• Write e-mail to co-workers and suppliers to exchange information, make requests, respond to enquiries and coordinate activities. For example, they may write e-mail to shipping supervisors to advise on earliest shipping dates for orders. They may write e-mail to suppliers to describe the results of tests on proposed new packaging for finished products. (2)
  • May write work procedures to explain job tasks. For example, production supervisors in cement processing facilities may write step-by-step work procedures for kiln firing. Supervisors in ore processing plants may write instructions for reprocessing materials which failed to meet quality standards. (3)
Numeracy
Scheduling, Budgeting & Accounting Math
  • Monitor monthly and quarterly operation budgets to prevent cost overruns. For example, supervisors in ore processing plants may monitor expenses for production supplies such as grinding slugs, reagents, pallets and bags. (2)
  • Prepare and update work schedules for process operators and other workers. They adjust schedules to accommodate sick days, requests for days off, leaves of absence and variations in production. They assign tasks to workers according to their work experience, training and preferences. (3)
  • Monitor and may prepare production schedules. For example, they monitor work progress to ensure timely completion of production and maintenance tasks. They may schedule daily and weekly production to meet order delivery dates and inventory targets. They compare actual daily and weekly production volumes to targets and adapt production schedules to manage changes in production volumes, equipment breakdowns and supply shortages. (4)
Measurement and Calculation Math
  • Calculate quantities of raw materials, inputs, finished products, supplies and equipment for production, maintenance and repairs. For example, supervisors in continuous cast rod mills calculate the quantities of raw materials to start up weekly production. Supervisors in cement plants may calculate amounts of natural gas needed to fire kilns to specific temperatures. They multiply time estimates for pre-heating and operating by heating rates measured in megajoules per hour and add these to determine the total in gigajoules which they convert to cubic meters of gas to determine quantities to purchase. (3)
Data Analysis Math
  • Compare measurements of products and processing variables in machinery and equipment to specifications to verify their adequacy. For example, they compare temperatures in kilns and concentrations of oxygen in smelters to check they fall within standard ranges. They may verify that thicknesses, lengths, widths and diameters in products such as concrete pipes match order specifications. (1)
  • Manage inventories of raw materials and finished goods. For example, they verify stocks of materials on hand and consider rates of use, item costs and desired stock levels to manage the inventories. (2)
  • Collect and analyse data on production processes variables to optimize production volumes, improve quality and reduce operating expenses. For example, supervisors in clay processing plants may monitor trends in raw material quantities, quality, kiln temperatures and oxygen flows to improve process efficiency and product quality. Supervisors in metal processing plants may analyze the evolution of production variables, such as furnace temperatures and pressures, during tests varying input ratios of scrap metal and raw materials. (3)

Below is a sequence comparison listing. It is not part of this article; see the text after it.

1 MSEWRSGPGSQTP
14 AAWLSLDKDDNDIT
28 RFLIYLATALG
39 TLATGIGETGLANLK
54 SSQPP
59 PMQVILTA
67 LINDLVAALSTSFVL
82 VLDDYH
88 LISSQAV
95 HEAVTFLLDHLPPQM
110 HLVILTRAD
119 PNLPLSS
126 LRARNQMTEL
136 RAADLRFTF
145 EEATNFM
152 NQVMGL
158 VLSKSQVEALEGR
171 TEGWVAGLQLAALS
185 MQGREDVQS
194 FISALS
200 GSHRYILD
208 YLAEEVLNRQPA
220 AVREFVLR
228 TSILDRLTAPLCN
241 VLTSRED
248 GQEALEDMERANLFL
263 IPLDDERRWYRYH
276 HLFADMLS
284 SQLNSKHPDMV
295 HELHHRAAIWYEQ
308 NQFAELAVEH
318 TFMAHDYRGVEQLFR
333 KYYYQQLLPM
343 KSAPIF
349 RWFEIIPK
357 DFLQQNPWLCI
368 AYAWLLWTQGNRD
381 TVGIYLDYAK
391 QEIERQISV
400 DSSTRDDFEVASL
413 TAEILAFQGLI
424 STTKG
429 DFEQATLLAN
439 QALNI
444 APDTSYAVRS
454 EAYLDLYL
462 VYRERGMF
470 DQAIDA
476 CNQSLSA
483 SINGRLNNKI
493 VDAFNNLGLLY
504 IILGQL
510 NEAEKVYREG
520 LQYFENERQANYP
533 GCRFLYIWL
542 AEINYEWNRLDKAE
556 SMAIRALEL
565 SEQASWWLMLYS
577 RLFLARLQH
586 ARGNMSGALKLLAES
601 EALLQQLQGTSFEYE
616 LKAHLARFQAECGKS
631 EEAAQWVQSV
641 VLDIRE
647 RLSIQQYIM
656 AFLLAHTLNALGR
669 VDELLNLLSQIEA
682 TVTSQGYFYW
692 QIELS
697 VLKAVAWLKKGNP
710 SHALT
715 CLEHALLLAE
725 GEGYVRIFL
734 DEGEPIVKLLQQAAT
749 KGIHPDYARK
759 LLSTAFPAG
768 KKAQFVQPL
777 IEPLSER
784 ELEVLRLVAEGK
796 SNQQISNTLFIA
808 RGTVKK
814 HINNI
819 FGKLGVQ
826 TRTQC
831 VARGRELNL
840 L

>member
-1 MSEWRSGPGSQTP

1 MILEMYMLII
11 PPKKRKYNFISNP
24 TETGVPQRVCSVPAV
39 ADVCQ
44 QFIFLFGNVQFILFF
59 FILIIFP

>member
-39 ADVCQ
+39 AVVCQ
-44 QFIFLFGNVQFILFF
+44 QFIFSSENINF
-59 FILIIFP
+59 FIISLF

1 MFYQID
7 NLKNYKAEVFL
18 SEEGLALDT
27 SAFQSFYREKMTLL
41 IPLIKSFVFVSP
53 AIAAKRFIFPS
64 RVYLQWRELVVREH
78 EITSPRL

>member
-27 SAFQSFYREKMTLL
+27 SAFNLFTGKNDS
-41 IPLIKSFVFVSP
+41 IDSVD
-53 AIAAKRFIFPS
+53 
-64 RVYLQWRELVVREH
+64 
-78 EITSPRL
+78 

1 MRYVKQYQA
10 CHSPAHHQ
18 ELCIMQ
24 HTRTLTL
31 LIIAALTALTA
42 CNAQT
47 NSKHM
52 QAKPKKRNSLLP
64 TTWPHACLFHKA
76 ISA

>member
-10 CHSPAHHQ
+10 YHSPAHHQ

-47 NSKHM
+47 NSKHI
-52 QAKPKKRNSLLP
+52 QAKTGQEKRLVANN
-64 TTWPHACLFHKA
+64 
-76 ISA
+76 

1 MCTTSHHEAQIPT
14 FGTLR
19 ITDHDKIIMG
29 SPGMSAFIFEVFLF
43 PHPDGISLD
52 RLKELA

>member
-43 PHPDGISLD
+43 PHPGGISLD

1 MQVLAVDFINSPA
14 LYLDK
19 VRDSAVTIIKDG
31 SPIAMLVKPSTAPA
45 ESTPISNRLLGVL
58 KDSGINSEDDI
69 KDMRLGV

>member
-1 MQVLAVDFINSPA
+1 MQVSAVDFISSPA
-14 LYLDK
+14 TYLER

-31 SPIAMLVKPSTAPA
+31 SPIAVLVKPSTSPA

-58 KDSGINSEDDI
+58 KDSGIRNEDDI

Numerical Estimation
  • Estimate times to accomplish job tasks using past experience as a guide. For example, they may estimate time required to reprocess products which did not meet standards. (1)
Oral Communication
  • Speak to co-workers and suppliers about order specifications, deliveries and costs. For example, they may talk to suppliers to place orders for raw material. They may call shipping supervisors to confirm delivery times for finished products. (1)
  • Exchange information about ongoing production, maintenance and repair operations with co-workers and service providers. For example, they may remind workers to follow special instructions on specific work orders. They may speak to maintenance contractors to learn about progress on equipment repairs. They may discuss the best time to suspend production to install new equipment with operators and production planners. (2)
  • Train, motivate and give directions, suggestions and constructive criticism to subordinates. For example, they train machine operators and labourers under their supervision. They discuss workers' performance during regular evaluations. They intervene to solve conflicts among workers. They conduct periodic safety talks with operators and labourers to maintain and improve workplace safety. (3)
  • Discuss improvements to quality and productivity with suppliers and with co-workers such as other production supervisors, quality assurance technicians and metallurgical engineers. For example, supervisors in refineries may facilitate debates among co-workers on topics such as making modifications to heating processes and air flows in refinery furnaces and ovens to improve energy efficiency. Supervisors in ore processing plants may discuss improvements to grinding processes for specific ores with geologists. Supervisors in foundries may speak to suppliers about the advantages and disadvantages of various materials to use for more durable casting moulds. They may negotiate solutions to conflicts between work units with co-workers. (3)